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"Sleeping Chinese" in the eyes of a foreign photographer
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15:55, June 18, 2009

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Bernd is from Lemgo, a tranquil town in the north of Germany and he has long been fascinated by the outside world. Around 2002, he was first sent to work in Beijing, and after a short time moved to Shanghai.

Since then he has lived in China for a long time, he gradually saw another aspect of Chinese life and culture different from the clamor.

The accepting social attitude towards people sleeping deeply and soundly everywhere made him, a foreigner, realize that perhaps the China Story featuring only the economy and money was incomprehensive and unjust.

Therefore, he began to capture a different China with his camera, the placid, receptive and changeable China that fascinated him.

The global media reporting how fast China is developing, how rapidly its economy is growing and what a tense life the Chinese people live, has led the world to worry and even panic.

Bernd and his website.

Bernd, however, found that the Chinese are sleeping and showed to the entire world his discovery that goes against the mainstream view.

Sleeping in a newsstand, on a rockery in a park, by the computer, even while sitting on a stone by the roadside, leaning against stone railings with Lujiazui on the Bund in the background, lying on the bricks of a construction site, accompanying the pork in a butchers, or resting one's head on a pumpkin in a vegetable market, it seems that no one before Bernd "saw" the Chinese in this way.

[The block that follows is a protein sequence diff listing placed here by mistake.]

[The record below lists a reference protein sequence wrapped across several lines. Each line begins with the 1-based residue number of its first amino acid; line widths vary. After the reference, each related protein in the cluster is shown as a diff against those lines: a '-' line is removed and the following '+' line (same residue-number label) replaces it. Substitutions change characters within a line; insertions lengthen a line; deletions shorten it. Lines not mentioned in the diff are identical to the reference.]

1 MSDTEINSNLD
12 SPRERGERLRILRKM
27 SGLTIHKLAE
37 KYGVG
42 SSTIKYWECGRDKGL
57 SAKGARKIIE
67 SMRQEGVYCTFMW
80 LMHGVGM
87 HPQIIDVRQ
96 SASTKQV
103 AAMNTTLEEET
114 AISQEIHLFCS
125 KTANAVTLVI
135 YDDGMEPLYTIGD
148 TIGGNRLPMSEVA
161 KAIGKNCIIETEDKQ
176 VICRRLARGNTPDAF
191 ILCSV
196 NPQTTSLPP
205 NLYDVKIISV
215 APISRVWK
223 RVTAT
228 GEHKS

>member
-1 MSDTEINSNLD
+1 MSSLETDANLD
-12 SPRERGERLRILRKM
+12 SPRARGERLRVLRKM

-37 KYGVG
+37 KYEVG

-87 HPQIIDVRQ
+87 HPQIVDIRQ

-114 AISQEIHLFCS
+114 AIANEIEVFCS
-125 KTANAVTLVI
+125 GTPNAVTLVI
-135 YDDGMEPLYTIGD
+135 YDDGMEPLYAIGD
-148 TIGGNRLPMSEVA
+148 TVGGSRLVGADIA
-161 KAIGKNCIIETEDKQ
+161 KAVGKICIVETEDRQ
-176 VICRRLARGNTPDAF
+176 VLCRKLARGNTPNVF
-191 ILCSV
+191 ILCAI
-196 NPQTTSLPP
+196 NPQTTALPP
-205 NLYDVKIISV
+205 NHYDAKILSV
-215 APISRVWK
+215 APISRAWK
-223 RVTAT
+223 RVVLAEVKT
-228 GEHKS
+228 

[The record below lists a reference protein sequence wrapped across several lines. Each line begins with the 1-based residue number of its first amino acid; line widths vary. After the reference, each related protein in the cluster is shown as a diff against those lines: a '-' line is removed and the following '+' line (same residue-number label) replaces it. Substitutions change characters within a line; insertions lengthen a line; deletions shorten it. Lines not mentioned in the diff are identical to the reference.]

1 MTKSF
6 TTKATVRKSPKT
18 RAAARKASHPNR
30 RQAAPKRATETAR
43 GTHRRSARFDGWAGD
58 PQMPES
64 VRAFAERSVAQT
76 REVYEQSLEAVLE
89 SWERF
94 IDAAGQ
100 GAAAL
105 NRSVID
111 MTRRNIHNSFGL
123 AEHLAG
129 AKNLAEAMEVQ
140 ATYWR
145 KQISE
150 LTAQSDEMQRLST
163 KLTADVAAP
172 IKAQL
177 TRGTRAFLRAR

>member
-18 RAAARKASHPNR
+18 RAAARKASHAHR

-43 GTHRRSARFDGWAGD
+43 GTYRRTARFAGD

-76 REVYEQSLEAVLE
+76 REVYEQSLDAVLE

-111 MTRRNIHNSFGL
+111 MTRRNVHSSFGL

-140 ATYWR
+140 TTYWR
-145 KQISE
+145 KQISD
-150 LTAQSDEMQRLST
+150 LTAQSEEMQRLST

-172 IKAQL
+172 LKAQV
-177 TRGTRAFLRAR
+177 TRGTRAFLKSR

On his website, Bernd divided the sleeping people into three kinds: "hard sleepers," "soft sleepers," and "group sleepers."

Those who sleep in hard and uncomfortable places can fall asleep in any circumstance.

In one of Bernd's ten most popular photos, there is a man in a uniform and peaked cap (a pair of red over sleeves on the arms) sleeping on a bench in a roadside park. What is especially funny is that this man just settles himself on the armrest, which is used to separate the bench and prevent people from lying down on it. Although his body is distorted into an S shape, it does not affect his deep and sound sleep. This man is a typical "hard sleeper."

Although those who sleep in soft and comfortable places can also sleep in any public place, they seem to be a little bit "fussy" and demand more comfort than "hard sleepers."

In a photo, one person lying on his back on cement is a typical "soft sleeper." The cement floor is undoubtedly hard, but he places a flattened can over his closed eyes to block out the sunlight. A salesman working in an aquatic products shop sleeps soundly in a huge red plastic bucket. Although large crabs are rattling nearby, the bucket is just like his cradle. Being fussy, this salesman is justified to be labeled a "soft sleeper."

A group of two or more people sleeping in the same place at the same time is called "group sleepers."

Sometimes it is really funny. For example, four men on a plane sleep at the same time, keeping their body straight without disturbing each other. The funniest is a photo in which two men sleep on each end of a seesaw in an amusement park. They have almost the same height and weight and therefore can exactly balance the seesaw. There is another photo of migrant workers sleeping on the roadside. In the photo, four adults and a child, who apparently are not a family, nestle closely against each other. Their relationship is really thought-provoking.

Bernd said that in China, people will freely satisfy their desires if they think they need to. If they are tired, they lie down anywhere and anytime and sleep. This shows the society's accepting attitude.

By People's Daily Online

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